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A practice allows you to maximize tree cutting

Natasha Kumar By Natasha Kumar Dec8,2023

A practice allows you to maximize tree cutting

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This road in the Klanawa Valley divides two types of landscape: on the right, the logging industry cut down trees; on the left, trees belonging to an ancient forest are still standing, protected by a wildlife protection zone.


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Co-location is a practice that allows forestry companies to maximize tree cutting. Legal, it is nevertheless to the detriment of local wildlife, believe environmental defenders.

Will O'Connell, a math and biology teacher, spotted this practice while traveling the winding roads of the Klanawa Valley, located between Bamfield and Port Renfrew in the southwest of the island. from Vancouver. It was there that he noticed the presence of orange ribbons on tree trunks. Slaughter limit, we could read on it.

According to Will O'Connell, the marking was inside an area protected from logging because it is home to the endangered marbled murrelet. Damn, they're going to cut off the marbled murrelet's habitat, the teacher thinks. The latter launches research, contacts provincial officials.

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The cut, ultimately, is not planned, he is assured, but the provincial authorities explain to Will O'Connell the colocation technique used by forestry industries to cut down more trees.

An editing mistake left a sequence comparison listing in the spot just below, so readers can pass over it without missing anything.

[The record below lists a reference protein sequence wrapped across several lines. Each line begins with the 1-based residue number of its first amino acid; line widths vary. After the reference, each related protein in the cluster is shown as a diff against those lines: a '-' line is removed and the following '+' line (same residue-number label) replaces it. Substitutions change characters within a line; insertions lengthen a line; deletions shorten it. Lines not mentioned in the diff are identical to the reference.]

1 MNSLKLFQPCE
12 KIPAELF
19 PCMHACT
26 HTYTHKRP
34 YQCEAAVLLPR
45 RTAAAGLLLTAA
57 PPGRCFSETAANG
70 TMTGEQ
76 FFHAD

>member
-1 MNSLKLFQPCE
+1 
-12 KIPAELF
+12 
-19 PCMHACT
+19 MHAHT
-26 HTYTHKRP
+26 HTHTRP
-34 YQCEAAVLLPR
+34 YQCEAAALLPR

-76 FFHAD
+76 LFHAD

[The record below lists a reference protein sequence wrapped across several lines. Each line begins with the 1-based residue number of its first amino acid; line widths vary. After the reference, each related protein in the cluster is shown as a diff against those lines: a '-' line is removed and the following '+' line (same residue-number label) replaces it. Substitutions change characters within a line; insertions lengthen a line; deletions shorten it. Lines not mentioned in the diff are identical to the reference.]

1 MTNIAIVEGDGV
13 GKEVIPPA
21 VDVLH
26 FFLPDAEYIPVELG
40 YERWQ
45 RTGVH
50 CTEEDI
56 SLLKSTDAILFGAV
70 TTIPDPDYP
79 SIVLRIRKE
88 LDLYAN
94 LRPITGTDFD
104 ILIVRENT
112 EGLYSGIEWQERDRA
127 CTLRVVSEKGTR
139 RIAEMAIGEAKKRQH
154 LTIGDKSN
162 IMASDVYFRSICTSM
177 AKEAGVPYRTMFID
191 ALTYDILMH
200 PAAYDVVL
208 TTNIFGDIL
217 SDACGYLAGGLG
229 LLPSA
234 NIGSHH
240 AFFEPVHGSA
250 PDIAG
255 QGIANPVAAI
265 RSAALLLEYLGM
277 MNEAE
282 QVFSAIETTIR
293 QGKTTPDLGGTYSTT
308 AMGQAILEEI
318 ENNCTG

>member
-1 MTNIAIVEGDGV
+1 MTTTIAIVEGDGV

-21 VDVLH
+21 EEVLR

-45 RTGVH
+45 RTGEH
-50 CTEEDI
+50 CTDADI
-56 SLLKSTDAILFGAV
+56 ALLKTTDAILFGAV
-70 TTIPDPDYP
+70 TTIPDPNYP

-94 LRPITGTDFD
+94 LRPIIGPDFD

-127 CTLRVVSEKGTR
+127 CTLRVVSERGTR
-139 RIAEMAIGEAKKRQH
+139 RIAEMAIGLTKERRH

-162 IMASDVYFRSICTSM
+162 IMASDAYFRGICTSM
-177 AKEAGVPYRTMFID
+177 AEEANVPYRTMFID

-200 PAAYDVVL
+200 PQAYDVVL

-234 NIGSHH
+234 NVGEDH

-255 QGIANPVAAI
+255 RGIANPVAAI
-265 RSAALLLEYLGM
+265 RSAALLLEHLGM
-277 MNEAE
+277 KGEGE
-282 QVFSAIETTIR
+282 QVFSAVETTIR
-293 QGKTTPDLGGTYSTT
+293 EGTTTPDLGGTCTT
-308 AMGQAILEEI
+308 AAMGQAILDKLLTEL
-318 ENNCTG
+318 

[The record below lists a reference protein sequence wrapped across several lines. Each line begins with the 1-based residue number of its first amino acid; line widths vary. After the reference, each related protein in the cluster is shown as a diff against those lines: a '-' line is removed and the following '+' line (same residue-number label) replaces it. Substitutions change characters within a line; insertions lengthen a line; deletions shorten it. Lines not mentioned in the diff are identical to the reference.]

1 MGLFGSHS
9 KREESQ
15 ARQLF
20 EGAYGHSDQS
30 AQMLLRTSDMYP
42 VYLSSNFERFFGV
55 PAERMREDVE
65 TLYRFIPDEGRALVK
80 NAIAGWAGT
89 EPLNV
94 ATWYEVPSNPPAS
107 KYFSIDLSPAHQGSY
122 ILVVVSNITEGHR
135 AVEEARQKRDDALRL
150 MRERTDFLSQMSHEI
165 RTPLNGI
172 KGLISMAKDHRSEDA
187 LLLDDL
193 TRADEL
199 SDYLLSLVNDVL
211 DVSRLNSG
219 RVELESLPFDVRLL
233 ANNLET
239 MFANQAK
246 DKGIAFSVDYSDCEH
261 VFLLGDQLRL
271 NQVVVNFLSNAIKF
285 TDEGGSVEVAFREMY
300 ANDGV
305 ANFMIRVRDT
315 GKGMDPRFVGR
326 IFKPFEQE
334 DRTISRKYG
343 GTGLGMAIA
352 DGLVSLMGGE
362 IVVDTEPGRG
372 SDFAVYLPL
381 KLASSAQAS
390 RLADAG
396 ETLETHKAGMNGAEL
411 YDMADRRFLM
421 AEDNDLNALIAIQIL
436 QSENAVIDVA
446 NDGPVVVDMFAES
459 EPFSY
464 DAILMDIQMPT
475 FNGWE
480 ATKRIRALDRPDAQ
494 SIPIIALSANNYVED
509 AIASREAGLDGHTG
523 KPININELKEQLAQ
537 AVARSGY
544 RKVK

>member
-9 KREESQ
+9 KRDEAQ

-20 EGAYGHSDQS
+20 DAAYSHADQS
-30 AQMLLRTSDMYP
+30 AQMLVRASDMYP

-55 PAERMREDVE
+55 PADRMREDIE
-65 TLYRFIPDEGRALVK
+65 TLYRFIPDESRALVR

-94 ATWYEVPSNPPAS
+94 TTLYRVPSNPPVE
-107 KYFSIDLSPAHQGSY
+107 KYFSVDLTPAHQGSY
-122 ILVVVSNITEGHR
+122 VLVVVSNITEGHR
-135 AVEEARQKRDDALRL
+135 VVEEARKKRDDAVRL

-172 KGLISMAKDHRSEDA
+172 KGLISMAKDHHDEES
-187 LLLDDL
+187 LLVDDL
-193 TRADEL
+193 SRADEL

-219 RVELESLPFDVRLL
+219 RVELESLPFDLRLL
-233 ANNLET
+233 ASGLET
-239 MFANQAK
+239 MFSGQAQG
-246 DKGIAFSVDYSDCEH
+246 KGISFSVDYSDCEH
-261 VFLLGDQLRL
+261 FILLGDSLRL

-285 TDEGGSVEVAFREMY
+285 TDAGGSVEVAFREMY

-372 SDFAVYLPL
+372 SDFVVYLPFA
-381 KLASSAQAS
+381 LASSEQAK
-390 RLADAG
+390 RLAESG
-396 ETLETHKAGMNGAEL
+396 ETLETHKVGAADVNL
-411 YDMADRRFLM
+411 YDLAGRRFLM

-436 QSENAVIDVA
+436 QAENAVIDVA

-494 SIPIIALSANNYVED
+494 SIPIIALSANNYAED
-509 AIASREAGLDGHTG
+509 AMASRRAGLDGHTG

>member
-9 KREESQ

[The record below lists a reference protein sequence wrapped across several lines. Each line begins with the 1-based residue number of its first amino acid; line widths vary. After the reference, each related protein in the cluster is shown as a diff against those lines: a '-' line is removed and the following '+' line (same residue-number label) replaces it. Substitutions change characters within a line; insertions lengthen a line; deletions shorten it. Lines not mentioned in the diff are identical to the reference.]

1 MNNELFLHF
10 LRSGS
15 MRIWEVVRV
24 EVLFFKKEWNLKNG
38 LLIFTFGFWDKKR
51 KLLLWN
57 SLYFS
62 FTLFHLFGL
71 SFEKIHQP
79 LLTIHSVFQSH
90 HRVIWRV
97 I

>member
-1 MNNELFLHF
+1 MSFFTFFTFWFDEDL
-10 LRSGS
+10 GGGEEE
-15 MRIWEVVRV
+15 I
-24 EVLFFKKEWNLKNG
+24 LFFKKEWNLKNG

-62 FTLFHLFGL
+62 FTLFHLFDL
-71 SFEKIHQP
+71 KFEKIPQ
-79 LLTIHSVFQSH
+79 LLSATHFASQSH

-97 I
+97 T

Provincial regulations require forestry companies not to touch 3.5% of the trees present on a cutting plot. This aims to leave, in the middle of areas exploited by the forestry industry, small wooded islands in which animals can hide to escape predators.

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It is with these islands that forestry companies work to maximize cuts. Colocation consists of including them in protected areas. Except that these protected areas were established for reasons other than allowing animals to hide in a space where there are fewer trees. These protected areas aim, for example, to preserve the habitat of the marbled murrelet.

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Thus, the 3.5% of trees that should have remained on a cutting plot are in some way transferred elsewhere, to a protected area, often adjacent. The plot of trees whose felling is authorized can then be cut down entirely, without leaving islands for animals.

The practice, even if it is legal, goes down badly with ecologists and forestry experts. They believe it is used by logging companies to reclaim spaces where there are larger trees, when flora and fauna need them most.

In addition to further exposing wildlife to predators, complete felling of plots also has consequences on the flow of rainwater. When there are no more trees on the hills, when it rains, all the mud will be washed into the river, notes Karen Price, an independent ecologist. The resulting sedimentation in rivers has already harmed salmon populations in the region.